Syd gets all steamed up about trains - Adam Brand
A journalist's Diary by Adam Brand Syd gets all steamed up about trains - Evening Post - August 8, 1964


This is one of the many interesting illustrations in Mr Moir's book. Do you recognise the scene? It shows the "Apple Express" crossing the Van Stadens Bridge - the highest narrow-gauge bridge in the world. Little actually can be seen of the bridge in this view because the Van Staden's Gorge (about 20 or so miles from Port Elizabeth) is a cleft in the countryside with its true depth quite unapparent till you are right on the brink. Though the little engine is wheeling quite a sizeable load, the bridge could take more for it was built with the possibility of broad-gauge loads in mind.

WHAT would your reaction be if I sighed and said: "Poor old Sydney -- he's got Hydrovaporosis"?

Ten to one you'd avert your eyes, furrow your brow, shake your head sadly and wonder how long the luckless fellow has to live before the dreadful disease annihilates him.
What a muttonhead!

Hydrovaporosis is actually a useful term to describe' a man who is crazy about trains end railways - it means "steam - in the veins".   Or something like that.

It applies to people like Sydney Moir.
Sydney's hobby is railways. He makes model trains, reads about trains and writes about trains.

His first book on trains has just been distributed, in fact,

and his publishers only handle books about trains.

Mr Moir, who now lives in Benoni, was born in Port Elizabeth and completed his education at Grey High School`` then he went into advertising and commercial art.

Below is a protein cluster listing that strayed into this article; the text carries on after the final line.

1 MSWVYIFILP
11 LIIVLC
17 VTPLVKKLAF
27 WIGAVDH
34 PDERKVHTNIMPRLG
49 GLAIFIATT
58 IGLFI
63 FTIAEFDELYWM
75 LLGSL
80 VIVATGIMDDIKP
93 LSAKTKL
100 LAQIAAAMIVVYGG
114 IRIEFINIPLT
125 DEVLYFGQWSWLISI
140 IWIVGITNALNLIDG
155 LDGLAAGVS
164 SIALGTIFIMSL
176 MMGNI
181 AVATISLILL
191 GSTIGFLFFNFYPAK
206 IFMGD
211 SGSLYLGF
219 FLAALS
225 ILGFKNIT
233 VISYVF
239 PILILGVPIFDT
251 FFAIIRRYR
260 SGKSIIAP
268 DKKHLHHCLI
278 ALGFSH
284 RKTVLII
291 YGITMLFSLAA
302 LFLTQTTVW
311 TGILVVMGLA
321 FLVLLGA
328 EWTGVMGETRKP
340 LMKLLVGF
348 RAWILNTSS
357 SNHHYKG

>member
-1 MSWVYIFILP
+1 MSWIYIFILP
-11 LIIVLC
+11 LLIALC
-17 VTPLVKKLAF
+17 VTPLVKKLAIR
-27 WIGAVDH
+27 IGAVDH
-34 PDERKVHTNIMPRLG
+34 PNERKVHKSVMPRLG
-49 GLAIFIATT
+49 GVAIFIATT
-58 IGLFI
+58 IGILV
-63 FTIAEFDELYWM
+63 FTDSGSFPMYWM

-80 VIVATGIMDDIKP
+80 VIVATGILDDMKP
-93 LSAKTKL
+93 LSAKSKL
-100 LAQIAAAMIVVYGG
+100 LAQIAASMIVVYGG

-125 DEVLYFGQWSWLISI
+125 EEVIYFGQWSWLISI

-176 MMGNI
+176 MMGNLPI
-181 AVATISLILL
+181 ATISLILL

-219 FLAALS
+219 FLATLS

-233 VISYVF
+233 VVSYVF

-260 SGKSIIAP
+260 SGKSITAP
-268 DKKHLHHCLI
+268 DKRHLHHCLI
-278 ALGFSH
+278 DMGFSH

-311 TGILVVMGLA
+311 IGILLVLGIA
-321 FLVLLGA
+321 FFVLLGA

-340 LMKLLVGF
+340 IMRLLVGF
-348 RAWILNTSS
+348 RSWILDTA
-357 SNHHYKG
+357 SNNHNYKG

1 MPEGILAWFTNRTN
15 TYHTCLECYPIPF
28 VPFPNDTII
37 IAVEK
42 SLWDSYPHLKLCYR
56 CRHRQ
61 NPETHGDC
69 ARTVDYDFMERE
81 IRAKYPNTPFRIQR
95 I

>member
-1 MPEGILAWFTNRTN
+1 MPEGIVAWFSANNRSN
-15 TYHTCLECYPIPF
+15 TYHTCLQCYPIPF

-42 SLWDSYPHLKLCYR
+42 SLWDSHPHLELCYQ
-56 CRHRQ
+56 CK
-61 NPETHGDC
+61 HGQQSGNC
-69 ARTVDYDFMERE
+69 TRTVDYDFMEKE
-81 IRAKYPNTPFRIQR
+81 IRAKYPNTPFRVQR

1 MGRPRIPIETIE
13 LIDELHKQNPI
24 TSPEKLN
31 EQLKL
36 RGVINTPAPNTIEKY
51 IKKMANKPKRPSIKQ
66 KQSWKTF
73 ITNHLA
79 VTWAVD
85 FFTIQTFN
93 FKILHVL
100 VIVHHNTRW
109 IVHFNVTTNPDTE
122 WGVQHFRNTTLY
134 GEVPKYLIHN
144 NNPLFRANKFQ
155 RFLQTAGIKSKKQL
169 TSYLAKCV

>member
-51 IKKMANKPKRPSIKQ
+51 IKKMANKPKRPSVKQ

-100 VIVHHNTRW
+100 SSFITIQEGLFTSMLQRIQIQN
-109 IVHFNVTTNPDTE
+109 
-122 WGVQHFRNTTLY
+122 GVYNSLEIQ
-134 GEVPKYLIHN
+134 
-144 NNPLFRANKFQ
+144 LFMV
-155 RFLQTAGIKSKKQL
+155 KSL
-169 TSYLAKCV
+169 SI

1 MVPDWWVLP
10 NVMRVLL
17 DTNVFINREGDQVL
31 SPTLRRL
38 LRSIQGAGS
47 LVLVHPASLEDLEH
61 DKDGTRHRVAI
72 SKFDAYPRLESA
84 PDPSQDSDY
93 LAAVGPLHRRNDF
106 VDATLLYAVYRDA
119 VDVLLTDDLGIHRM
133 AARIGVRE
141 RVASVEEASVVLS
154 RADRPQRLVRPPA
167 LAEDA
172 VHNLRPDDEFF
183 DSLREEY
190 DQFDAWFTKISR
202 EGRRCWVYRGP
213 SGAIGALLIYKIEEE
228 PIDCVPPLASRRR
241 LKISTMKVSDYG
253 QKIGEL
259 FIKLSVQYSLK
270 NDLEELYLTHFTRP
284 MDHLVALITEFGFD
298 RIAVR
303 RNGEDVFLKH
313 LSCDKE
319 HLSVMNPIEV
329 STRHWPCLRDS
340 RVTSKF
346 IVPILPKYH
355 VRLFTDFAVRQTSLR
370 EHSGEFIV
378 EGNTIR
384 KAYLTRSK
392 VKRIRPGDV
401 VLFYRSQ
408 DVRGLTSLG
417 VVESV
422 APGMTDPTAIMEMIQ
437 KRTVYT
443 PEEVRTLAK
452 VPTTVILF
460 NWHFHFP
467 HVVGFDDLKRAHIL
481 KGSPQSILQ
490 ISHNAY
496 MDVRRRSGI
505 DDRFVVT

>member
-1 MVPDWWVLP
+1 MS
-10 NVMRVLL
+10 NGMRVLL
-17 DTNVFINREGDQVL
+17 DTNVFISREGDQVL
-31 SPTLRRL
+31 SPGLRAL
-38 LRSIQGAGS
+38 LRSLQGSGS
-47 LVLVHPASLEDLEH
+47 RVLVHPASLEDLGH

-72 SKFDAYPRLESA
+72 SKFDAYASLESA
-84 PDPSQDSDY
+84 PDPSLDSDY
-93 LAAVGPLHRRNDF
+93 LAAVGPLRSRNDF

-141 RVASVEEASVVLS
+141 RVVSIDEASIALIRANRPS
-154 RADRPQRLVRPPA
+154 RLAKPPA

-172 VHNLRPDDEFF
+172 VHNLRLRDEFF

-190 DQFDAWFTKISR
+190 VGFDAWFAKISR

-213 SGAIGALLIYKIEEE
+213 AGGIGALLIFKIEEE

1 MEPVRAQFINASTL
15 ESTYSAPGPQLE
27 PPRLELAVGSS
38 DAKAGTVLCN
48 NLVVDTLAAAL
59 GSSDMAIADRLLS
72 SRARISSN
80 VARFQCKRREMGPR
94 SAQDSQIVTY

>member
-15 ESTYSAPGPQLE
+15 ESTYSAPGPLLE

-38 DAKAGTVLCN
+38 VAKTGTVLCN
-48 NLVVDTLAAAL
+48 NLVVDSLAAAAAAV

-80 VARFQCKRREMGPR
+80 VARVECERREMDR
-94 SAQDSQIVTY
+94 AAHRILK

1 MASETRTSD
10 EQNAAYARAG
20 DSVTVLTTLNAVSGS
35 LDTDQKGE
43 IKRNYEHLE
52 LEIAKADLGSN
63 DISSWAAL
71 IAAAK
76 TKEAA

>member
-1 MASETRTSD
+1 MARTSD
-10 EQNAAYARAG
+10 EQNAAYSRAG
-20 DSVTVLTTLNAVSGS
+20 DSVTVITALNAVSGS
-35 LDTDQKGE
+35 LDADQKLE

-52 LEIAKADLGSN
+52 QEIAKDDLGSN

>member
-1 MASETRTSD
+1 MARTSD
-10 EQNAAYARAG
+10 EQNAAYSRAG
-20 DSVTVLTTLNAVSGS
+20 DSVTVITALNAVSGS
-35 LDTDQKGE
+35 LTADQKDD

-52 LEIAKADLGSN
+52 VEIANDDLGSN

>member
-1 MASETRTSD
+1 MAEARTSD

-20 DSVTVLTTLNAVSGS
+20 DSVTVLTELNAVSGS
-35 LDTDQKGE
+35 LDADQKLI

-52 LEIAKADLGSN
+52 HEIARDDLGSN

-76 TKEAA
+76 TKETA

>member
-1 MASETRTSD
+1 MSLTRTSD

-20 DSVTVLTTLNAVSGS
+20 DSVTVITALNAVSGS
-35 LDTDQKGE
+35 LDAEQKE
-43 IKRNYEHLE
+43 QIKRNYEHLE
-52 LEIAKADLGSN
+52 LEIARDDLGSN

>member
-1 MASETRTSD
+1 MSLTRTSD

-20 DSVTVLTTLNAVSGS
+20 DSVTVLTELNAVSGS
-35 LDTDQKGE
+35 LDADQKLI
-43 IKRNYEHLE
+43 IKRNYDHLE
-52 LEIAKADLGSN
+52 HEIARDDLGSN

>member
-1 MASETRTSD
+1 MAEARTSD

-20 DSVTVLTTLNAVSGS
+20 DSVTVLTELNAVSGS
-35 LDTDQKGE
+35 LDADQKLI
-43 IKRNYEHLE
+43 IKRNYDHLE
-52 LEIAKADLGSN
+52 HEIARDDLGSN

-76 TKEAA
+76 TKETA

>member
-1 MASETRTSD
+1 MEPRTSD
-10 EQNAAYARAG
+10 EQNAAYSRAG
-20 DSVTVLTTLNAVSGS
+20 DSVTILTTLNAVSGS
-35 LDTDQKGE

During the war he seared as a draughtsman in the South African Air Force.

He took night classes at the Technical College in the city, studying art, commercial art - and machine design!

After the war he settled on the Rand and worked as a model-maker for a year before taking on his present job-that of a titling artist in a film studio.

Sydney's first book is called "Twenty-four Inches Apart" (Oakwood Press) and tells the often dramatic and always interesting story of the Cape's narrow-gauge railways.

But before he began this book, he and a co-author had already completed another titled "Namib Narrow-gauge",

  dealing with the 24-inch gauge lines of South-West Africa.

Before it went to the publishers, the' two writers unearthed additional facts and the book was held up.

Oakwood Press will now produce "Namib Narrow-gauge" next year.

At present Sydney is collecting data for another volume -this time on the 2ft bin railway operated by the Cape Copper Company in Namaqualand from the 1870s to the 1940s.

Some 600 copies of "Twenty-four Inches Apart" have already been sold, which Sydney says is "not bad going for a book of such specialised interest."

The book reminds us that the Eastern Cape has had - and still has - its very fair share of narrow-gauge lineage.

The "Apple Express" line, begun just after the turn of the century, still operates, between Humewood Road and Avontuur, a distance of 178 miles-the only one still operating in the Cape.

Then there was the old Walmer branch of this line that
carried, passengers between the city and the intersection of 14th Avenue and Water Road, operating as many as 22 services a day.


A privately - owned but government-sponsored narrow, gauge track was also laid from Knysna to Deepwalls, some 20 miles away in the dense forests in this area, in 1904.

In 1949 the "South-Western Railway", as it was known, closed down.

And did you know that in 1922 a 23-mile stretch of narrow-gauge line was authorised at a cost of R130,000 between Fort Beaufort and Seymour.

Where the short Knysna line was needed for timber cartage, the Fort Beaufort line was built to bring the citrus crop to Fort Beaufort on the main East London line.

This line was later extended to Balfour 12 miles from Seymour. In 1939 it was converted into the present broad-gauge track.